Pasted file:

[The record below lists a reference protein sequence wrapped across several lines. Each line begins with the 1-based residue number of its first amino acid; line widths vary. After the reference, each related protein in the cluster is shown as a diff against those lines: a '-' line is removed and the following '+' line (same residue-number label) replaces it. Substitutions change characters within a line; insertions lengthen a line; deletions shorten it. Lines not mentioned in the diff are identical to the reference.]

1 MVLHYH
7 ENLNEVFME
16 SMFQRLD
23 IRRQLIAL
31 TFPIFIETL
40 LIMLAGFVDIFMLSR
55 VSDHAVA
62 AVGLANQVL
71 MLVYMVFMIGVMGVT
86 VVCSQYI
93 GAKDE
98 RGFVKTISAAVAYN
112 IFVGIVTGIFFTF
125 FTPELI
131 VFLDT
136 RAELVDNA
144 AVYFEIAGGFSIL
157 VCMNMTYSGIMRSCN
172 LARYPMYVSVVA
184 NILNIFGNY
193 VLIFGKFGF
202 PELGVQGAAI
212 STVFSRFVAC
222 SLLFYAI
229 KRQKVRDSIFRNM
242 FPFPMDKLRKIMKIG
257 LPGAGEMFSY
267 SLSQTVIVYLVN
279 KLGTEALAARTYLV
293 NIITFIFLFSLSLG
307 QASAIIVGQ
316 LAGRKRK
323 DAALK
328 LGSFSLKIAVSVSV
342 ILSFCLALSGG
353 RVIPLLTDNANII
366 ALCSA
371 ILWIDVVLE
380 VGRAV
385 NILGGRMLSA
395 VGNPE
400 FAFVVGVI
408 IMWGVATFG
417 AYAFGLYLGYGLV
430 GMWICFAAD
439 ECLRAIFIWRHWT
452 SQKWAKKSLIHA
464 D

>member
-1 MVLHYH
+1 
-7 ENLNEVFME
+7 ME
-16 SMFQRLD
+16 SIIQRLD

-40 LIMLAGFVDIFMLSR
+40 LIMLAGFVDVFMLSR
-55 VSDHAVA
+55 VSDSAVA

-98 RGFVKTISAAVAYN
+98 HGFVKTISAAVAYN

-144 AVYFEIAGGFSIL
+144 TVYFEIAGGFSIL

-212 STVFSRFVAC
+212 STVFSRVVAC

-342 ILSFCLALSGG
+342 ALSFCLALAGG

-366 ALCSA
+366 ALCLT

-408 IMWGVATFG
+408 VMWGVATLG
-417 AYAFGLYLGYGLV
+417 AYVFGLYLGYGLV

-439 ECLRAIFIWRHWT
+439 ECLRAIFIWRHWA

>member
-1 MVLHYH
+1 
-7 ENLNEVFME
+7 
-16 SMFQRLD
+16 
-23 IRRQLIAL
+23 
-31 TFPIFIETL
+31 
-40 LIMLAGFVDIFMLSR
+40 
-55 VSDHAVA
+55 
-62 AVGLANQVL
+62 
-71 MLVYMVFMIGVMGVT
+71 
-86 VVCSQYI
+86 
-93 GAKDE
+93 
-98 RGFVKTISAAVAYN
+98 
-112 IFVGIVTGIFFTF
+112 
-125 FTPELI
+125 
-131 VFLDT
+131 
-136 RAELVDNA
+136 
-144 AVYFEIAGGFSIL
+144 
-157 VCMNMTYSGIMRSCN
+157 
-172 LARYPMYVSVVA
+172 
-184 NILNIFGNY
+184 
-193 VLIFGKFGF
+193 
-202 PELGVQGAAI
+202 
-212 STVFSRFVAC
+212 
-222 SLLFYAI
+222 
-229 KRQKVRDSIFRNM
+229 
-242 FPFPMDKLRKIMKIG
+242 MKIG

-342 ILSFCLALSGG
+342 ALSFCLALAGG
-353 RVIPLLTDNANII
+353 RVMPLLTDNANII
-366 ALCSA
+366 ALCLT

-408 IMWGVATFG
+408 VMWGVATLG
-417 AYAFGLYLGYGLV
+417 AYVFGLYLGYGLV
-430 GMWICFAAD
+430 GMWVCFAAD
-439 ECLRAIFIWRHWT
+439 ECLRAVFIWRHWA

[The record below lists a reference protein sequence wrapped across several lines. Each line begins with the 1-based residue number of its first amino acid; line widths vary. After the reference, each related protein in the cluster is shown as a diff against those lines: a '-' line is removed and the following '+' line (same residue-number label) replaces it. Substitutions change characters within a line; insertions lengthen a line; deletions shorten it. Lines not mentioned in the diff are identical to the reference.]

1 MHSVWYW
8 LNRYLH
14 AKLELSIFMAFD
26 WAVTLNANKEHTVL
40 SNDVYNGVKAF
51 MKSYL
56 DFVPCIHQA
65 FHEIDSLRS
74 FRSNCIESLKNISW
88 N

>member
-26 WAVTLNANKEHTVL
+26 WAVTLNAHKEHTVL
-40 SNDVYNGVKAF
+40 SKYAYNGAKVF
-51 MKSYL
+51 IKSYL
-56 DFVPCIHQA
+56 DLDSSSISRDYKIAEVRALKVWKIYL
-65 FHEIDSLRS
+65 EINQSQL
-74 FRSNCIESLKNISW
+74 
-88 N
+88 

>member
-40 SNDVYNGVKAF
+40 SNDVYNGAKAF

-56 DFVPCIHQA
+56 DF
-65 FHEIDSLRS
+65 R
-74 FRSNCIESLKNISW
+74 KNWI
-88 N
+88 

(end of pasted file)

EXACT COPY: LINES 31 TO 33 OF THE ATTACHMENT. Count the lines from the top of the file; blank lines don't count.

293 NIITFIFLFSLSLG
307 QASAIIVGQ
316 LAGRKRK